From Lord Tugendhat's description, it is plain that Robert Wilmers' intention was to create the 'financial means' and make them 'forthcoming', all to make possible a 'deal' that would result in The Mount's acquisition of the collection.
There is not the slightest implication in Lord Tugendhat's memoir that Mr. Wilmers was intending any of his bridge loan to finance The Mount's operations or to cover any debt.
According to an individual familiar with EWRI, the original purchase agreement stipulated a price of £1,500,000 (British pounds or GBP) to be paid the bookseller in exchange for his collection of Ms. Wharton's extensive library of colorful leather volumes.
At the currency conversion rate in effect that day, December 12th, one British pound (GBP) was equal to 1.75530 US Dollars (USD), and meant the collection was valued at over $2.63 million USD.
Rather than paying Mr. Ramsden the entire sum though, EWRI instead paid him £1,000,000 at the closing and signed a note committing itself to pay the remaining £500,000 in ten annual installments of £50,000.
In American dollars, that meant a purchase price of $2,632,950 with Mr. Ramsden receiving upfront $1,755,300 USD (£1,000,000 x 1.75530), with the 10-year note then worth $877,650 at $87,765 per installment.
(With currency exchange now strongly favoring the British pound, the cost in American dollars today to pay off that note will be considerably higher.)
John Keegan, CPA, EWRI's long-time auditor and tax preparer, of the Pittsfield firm, Lombardi, Clairmont & Keegan, claims that the £500,000 note to Mr. Ramsden is interest-free.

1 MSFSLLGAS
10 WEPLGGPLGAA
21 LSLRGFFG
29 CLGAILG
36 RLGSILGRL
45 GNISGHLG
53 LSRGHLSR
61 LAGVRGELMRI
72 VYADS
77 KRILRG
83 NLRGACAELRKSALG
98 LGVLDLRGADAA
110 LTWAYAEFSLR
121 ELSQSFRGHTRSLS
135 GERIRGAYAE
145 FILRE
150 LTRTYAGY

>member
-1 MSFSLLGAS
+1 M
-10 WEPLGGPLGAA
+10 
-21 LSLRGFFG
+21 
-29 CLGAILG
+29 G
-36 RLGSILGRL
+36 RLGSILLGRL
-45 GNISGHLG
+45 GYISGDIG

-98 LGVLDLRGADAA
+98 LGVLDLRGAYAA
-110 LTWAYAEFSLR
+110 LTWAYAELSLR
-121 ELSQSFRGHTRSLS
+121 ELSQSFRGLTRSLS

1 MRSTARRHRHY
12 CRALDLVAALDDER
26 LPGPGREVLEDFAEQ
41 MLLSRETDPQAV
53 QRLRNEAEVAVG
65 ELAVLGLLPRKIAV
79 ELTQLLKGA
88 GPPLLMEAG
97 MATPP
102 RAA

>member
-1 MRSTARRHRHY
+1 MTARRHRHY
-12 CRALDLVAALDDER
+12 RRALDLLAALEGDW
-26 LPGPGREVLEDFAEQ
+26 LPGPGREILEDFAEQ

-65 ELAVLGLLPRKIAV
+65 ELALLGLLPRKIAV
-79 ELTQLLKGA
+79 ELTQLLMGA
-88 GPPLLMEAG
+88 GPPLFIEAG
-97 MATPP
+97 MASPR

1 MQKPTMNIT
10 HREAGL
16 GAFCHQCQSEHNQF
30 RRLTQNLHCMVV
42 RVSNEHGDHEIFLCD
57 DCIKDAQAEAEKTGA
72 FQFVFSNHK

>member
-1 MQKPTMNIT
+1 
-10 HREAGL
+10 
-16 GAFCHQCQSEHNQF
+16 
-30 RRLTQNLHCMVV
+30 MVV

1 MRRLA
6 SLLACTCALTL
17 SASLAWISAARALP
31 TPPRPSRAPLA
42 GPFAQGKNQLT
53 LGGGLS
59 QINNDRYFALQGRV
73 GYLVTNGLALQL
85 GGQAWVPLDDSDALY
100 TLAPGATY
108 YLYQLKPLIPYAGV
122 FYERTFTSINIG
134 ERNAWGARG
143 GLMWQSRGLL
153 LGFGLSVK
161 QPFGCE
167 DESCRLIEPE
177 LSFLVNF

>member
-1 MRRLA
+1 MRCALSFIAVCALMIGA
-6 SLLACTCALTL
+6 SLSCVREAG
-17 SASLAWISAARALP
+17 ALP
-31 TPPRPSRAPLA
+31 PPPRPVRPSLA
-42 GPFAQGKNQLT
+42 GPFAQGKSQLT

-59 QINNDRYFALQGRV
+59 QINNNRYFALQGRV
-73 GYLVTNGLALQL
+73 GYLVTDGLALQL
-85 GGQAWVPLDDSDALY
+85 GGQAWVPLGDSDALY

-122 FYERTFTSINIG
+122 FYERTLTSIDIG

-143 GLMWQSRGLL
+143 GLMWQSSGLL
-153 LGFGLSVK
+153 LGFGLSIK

When it was pointed out that EWRI's FY2007 IRS Form 990 [p.24] shows the note being carried on The Mount's books at 8% [p.25], with the total number of British pounds owed Mr. Ramsden seemingly being compounded annually, Mr. Keegan said that standard bookkeeping practice requires notating and calculating interest, whether or not interest is actually being charged.
At close of FY 2007, EWRI's Form 990 shows the amount owed Mr. Ramsden had risen to £607,254 [p.24].
Mr. Ramsden is supposed to receive his final installment by Dec. 12, 2015, but according to The Berkshire Eagle: "The Mount paid him in 2006, but Ramsden did not receive his second payment last year."
Meanwhile, the unsecured $2,500,000 bridge loan from Mr. Wilmers, the one used to pay Mr. Ramsden his initial $1.75 million, is being carried at 4.04%, according to the Form 990, and is 'Due on demand' [p.25].
After subtracting the $1.75 million paid Mr. Ramsden from the $2.5 million loaned EWRI by Mr. Wilmers, there still remains exactly $744,700 the dispersal of which has yet to have had a public accounting or substantive explanation by EWRI officials.
While for certain there were expenses related to packing, securing and insuring the valuable library, as well as shipping all that paper and leather 3,500 miles to Lenox, Massachusetts from Settrington, England, none of that cost would account for the bulk of the 'missing' money.
Susan Wissler, vice president of The Mount, in an interview with The Berkshire Eagle, said "the balance went to cover some operating deficit."
Not much of an answer, nor very detailed, from the person whose signature actually graces the Form 990 return to IRS.
So the question remains, just what did happen to all that money? <<<<<
Edith Wharton Restoration: Living the 'Gilded' Life While Wallowing in Massive Debt.
Edith Wharton to IRS: "Mount This!" -- Failure to report 'fringe benefits' could leave CEO, Trustees at The Mount liable.
Labels: Berkshires, Christopher Tugendhat, Edith Wharton Restoration, George Ramsden, John Keegan CPA, Lenox, literary arts, not-for-profit, Robert G. Wilmers, Stephanie Copeland, Susan Wissler, The Mount